Nadler vows to hold 'major' hearings on Mueller findings
WASHINGTON - President Donald Trump sought Friday, April 19, to discredit damaging portions of the report by the special counsel, while Democrats subpoenaed the full report that led to no criminal charges but laid bare what they characterized as "alarming" behavior by the president.
House Speaker Nancy Pelosi, D-Calif., pledged rigorous congressional oversight following the report by special counsel Robert Mueller that Democrats said showed that Trump sought to obstruct justice in trying to undermine the investigation of Russian interference in the 2016 election.
Mueller reached no conclusion on that issue in the report, but Attorney General William Barr said Thursday that the president's action did not amount to criminal conduct. The report also found insufficient evidence to charge Trump with illegally coordinating with Russia during the 2016 election.
House Judiciary Committee Chairman Jerrold Nadler, D-N.Y., vowed Friday to hold "major" public hearings in the wake of the Mueller report. Speaking to WNYC radio in New York, Nadler indicated that besides hearing from Barr and Mueller, he is planning to summon several figures key to the report's findings.
"We will have major hearings," Nadler said. "Barr and Mueller are just the first. We will call a lot of other people. We'll see who they are. We will get to the bottom of this."
The 448-page report from special counsel Robert S. Mueller III submitted to Congress April 18 detailed 10 "episodes" of potential obstruction of justice against President Trump. Congressional Democrats must decide what, if anything, to do with Mueller's evidence. (Taylor Turner/The Washington Post)
White House spokesman Hogan Gidley lashed out at House Democrats for subpoenaing the unredacted version of Mueller's report, saying they are engaged in "more political grandstanding."
"When does this ever stop?" Gidley asked during an appearance on Fox News. "The Democrats have nothing to talk about. They don't want to talk about their agenda, making America socialist. . . . They'd rather talk about trying to go after this president."
Gidley asserted that Mueller's report proved Trump "completely innocent of any crime."
Secretary of State Mike Pompeo said the Trump administration would continue to press upon Russia that interference in other countries' elections is "unacceptable behavior" with consequences.
He challenged the assertion from the Kremlin that the Mueller report did not prove that Russia interfered in the 2016 presidential campaign.
"The work they've done to interfere in elections around the world is real, there are real interferences," Pompeo told reporters during a news conference. "I don't think there's been a discussion between a senior U.S. official and the Russians in this administration where we haven't raised this issue and concerns about interference in our elections."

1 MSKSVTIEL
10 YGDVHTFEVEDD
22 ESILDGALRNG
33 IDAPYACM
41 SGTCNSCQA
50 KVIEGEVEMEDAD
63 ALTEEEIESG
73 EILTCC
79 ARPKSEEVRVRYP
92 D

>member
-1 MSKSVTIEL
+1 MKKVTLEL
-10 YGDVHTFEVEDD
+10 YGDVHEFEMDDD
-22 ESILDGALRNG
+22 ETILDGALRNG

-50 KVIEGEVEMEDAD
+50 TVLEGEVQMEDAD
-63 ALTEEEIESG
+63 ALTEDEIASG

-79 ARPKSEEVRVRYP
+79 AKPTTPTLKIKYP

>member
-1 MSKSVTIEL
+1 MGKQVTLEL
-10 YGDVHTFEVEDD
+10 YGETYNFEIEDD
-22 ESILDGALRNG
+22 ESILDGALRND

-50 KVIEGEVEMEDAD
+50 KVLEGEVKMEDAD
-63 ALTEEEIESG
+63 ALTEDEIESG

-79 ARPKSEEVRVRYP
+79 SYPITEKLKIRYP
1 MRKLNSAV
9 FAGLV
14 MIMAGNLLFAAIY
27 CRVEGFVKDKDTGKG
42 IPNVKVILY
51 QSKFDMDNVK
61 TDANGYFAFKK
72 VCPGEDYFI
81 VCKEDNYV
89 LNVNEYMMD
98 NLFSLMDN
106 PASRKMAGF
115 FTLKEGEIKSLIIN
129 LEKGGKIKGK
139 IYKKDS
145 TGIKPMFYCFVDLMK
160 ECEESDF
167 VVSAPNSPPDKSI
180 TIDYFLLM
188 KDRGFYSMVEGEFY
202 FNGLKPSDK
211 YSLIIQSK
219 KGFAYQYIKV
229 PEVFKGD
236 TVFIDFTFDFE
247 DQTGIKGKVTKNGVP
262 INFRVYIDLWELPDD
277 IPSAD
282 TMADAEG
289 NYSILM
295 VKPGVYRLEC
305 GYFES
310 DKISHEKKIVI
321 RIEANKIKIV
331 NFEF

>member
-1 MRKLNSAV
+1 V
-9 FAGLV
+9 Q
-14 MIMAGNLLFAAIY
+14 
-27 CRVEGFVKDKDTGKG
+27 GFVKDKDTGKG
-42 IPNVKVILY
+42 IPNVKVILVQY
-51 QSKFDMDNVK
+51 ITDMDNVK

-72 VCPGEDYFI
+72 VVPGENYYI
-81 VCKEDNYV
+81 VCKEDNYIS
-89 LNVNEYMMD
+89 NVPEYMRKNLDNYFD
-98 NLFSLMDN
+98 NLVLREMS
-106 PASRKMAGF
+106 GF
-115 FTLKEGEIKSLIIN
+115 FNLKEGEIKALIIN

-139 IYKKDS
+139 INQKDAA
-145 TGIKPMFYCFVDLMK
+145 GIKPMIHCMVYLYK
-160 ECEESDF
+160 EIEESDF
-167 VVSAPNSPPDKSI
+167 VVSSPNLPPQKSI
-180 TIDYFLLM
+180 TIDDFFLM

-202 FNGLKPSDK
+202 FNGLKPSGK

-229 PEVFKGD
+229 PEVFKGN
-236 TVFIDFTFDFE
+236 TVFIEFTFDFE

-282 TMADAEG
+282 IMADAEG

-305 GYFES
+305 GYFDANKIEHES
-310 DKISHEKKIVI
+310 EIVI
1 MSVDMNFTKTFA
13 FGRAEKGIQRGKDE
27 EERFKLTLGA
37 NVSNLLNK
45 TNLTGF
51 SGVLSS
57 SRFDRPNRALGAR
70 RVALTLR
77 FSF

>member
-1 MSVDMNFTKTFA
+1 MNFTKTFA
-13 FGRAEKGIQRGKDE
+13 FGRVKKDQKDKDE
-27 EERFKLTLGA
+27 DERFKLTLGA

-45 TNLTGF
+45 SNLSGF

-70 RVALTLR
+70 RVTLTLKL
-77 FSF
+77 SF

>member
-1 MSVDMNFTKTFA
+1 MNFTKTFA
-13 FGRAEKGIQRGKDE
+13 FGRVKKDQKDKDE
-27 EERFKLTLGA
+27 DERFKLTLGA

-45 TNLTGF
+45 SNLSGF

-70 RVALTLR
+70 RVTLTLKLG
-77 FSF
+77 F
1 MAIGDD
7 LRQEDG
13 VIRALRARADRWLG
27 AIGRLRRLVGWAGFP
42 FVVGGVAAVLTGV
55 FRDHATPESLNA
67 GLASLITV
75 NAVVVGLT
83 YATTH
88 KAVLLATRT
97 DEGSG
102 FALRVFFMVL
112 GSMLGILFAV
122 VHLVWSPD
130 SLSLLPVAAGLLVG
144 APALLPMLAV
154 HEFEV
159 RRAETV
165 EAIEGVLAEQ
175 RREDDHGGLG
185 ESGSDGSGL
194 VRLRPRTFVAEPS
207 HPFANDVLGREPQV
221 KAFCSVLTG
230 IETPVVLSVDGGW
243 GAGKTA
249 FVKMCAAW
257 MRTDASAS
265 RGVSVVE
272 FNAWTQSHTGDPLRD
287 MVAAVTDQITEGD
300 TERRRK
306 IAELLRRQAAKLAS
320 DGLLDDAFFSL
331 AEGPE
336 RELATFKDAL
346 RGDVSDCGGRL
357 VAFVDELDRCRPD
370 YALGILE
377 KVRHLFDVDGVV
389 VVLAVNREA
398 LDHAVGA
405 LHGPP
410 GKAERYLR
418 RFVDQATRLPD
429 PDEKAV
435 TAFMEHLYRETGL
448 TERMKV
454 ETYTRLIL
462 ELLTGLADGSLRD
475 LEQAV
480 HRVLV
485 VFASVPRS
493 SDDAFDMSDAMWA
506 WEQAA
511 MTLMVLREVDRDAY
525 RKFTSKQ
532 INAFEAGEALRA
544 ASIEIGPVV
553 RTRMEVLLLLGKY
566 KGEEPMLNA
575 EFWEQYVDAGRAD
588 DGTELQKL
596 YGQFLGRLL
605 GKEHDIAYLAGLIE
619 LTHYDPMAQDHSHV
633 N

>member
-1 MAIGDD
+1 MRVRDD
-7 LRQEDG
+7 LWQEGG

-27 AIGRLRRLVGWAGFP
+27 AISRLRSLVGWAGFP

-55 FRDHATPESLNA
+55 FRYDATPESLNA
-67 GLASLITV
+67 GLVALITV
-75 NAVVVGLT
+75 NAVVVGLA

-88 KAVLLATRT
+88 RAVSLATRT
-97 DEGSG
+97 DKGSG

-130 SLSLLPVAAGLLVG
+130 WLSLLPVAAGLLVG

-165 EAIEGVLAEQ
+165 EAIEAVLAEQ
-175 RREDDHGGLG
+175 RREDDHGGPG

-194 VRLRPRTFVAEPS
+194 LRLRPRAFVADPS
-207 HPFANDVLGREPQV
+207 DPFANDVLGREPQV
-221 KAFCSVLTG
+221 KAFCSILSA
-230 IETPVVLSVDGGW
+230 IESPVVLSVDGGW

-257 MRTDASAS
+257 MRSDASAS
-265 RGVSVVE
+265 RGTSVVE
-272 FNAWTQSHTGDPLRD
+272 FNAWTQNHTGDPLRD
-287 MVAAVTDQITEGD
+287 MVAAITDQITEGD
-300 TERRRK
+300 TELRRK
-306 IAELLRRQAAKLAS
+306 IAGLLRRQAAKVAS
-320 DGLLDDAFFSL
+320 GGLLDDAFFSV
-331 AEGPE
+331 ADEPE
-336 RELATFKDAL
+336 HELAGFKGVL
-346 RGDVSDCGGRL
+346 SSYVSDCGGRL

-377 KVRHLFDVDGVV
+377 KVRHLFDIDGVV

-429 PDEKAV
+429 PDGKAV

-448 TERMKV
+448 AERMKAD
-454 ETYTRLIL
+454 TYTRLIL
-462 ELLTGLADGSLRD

The United States imposed new sanctions on Russian businesses and individuals in response to the election interfering, but Trump has been lukewarm at best about punishing Russia.
While Trump answered several of Robert Mueller's questions during the investigation, for many he couldn't remember. Here are some of the most intriguing questions and answers revealed in Mueller's report. (Jhaan Elker/The Washington Post)
Many Democrats, including Nadler, have said Mueller's report suggests that Trump obstructed justice and provides a road map for Congress to follow up on that issue.
But Rep. Douglas Collins of Georgia, the top Republican on the House Judiciary Committee, accused Democrats of issuing a "wildly overbroad" subpoena to Barr.
Collins's statement came shortly after Nadler announced the issuance of a subpoena seeking Mueller's full report and underlying documents.
"It commands the [Justice Department] to provide Congress with millions of records that would be plainly against the law to share because the vast majority of these documents came as a result of nearly 2,800 subpoenas from a grand jury that is still ongoing," Collins said.
Former attorney general Eric Holder, who led the Justice Department in the Obama administration, seemed to suggest in a tweet Friday morning that Congress should begin impeachment proceedings against Trump for obstruction of justice.
"ANY competent public corruption prosecutor would bring obstruction charges against Trump/win," he wrote.
Holder pointed to a section of the special counsel report explaining why Mueller didn't charge the president. Mueller wrote that he was limited by precedent that a sitting president can't be indicted, and that he didn't want to "potentially preempt constitutional processes for addressing presidential misconduct."
Holder interpreted that to mean "Congress now has a constitutional responsibility" to act.
This article was written by John Wagner and Colby Itkowitz, reporters for The Washington Post.